Real estate sector to propose allowing foreigners to buy houses as alternative to buying land in Thailand

Construction News

Real estate sector to propose allowing foreigners to buy houses as alternative to buying land in Thailand

Thai real estate business operators will propose that the government allow foreigners to buy houses on up to 0.16 hectares (one rai) of land, as an alternative to the right to buy the land on which it sits, for residential purposes, as defined in the Interior Ministry’s edict, which has met with resistance from nationalist groups.

Meesak Choonharatchote, president of the Thai Real Estate Association, said yesterday (Friday) that real estate organisations, which include the Thai Condominium Association, the Housing Business Association and 14 other associations, as well as the Thai Chamber of Commerce, will meet on Thursday to discuss the controversial foreign land-ownership issue.

He said that the meeting is expected to come up with an alternative proposal, to be sent to the government for consideration. The proposal is to allow foreigners to buy houses in Thailand, but that there should be limits on the sizes of the houses and prices, on top of the requirement that they hold long-term residential visas.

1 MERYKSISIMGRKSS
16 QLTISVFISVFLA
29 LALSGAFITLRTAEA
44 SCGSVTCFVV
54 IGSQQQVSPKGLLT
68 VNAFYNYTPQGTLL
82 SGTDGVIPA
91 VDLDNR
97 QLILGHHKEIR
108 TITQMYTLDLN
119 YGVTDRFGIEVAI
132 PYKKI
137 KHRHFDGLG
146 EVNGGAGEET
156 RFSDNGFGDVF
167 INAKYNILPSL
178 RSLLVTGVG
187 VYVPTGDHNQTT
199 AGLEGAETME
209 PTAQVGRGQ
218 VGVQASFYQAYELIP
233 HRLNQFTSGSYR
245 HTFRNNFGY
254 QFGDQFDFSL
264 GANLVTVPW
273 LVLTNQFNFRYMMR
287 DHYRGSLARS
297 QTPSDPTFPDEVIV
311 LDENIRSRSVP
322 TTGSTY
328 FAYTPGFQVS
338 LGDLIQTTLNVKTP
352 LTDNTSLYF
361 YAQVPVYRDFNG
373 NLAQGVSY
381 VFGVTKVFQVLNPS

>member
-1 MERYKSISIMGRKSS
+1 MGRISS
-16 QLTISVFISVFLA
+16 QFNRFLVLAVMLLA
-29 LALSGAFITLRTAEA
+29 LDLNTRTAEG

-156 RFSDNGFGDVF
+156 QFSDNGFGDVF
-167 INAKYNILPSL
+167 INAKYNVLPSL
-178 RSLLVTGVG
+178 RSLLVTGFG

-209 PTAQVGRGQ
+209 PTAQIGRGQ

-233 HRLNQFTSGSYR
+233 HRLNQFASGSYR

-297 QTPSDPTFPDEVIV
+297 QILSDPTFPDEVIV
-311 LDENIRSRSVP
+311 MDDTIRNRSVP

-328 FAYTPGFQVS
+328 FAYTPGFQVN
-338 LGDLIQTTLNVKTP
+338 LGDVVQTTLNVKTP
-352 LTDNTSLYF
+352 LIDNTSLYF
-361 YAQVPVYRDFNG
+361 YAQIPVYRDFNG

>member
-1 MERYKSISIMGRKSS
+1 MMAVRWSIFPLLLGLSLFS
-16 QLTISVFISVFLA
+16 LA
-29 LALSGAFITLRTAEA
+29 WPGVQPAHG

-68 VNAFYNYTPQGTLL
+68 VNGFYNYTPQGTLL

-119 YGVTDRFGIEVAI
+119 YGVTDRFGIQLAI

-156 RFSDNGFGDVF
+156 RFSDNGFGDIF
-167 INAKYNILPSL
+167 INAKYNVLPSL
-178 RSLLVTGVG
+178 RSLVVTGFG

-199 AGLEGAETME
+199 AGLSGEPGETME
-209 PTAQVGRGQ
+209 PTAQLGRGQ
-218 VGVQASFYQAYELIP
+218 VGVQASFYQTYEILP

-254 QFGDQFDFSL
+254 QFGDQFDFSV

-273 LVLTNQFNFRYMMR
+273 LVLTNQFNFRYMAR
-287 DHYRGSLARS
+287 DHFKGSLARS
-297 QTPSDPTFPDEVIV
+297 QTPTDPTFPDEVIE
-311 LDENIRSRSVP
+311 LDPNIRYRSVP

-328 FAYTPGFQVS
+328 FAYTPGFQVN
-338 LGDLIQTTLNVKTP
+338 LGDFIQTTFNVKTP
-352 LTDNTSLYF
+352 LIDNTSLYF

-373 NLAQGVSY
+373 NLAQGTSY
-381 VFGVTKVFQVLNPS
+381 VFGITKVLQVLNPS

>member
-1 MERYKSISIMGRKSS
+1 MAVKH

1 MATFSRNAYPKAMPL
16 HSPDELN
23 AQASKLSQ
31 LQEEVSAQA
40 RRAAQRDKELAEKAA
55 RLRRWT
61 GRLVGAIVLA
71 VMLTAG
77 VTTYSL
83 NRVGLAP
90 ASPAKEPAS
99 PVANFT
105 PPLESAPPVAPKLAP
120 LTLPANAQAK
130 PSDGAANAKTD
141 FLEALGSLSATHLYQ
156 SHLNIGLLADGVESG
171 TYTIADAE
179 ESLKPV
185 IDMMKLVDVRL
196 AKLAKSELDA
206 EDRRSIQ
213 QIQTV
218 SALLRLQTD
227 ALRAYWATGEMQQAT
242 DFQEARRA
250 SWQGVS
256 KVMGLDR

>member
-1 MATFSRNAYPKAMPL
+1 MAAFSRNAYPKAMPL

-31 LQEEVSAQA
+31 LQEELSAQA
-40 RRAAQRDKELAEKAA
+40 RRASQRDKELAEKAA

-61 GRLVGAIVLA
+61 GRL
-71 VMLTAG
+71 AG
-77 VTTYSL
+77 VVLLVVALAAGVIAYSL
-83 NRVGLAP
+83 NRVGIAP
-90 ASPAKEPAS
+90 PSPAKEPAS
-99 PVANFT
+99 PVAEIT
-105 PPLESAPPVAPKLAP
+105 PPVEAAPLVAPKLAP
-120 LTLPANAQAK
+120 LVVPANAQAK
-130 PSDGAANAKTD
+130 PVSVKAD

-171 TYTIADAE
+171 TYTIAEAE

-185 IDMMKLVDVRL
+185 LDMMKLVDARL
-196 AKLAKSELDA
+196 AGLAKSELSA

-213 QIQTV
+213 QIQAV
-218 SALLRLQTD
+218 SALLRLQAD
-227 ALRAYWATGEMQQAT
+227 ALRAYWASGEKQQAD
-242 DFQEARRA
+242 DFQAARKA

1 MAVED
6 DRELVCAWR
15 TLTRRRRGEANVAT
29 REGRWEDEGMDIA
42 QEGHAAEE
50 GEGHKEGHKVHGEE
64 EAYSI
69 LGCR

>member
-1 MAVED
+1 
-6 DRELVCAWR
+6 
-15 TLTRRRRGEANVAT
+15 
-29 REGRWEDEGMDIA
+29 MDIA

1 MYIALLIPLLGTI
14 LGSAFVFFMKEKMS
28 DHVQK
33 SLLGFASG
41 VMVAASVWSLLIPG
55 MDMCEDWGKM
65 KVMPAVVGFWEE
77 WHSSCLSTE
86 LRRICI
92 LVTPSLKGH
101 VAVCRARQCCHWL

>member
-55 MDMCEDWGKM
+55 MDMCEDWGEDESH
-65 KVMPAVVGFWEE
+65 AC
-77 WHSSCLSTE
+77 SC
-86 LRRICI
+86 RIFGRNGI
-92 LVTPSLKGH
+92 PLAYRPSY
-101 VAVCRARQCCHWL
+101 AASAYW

Moreover, he said foreign house-owners will have the right to vote at meetings of the housing unit’s management body, but not the full rights granted to Thai nationals, said Meesak.

He also noted that the edict, recently issued by the Ministry of Interior, to allow four groups of foreigners with long-term resident visas to buy 0.16 hectares of land in Bangkok, Pattaya, other municipal areas and specific areas with strings attached will not benefit the Thai economy, because such a policy is unlikely to boost liquidity in the economy.

The edict has met with fierce resistance from Thai nationalists, with some of them having accused the government of “selling off” the country to foreigners.

In the USA, UK and the EU, among other places, however, there is no citizenship requirement for the purchase of land for residential purposes. In Australia, residency may be an advantage, but not citizenship.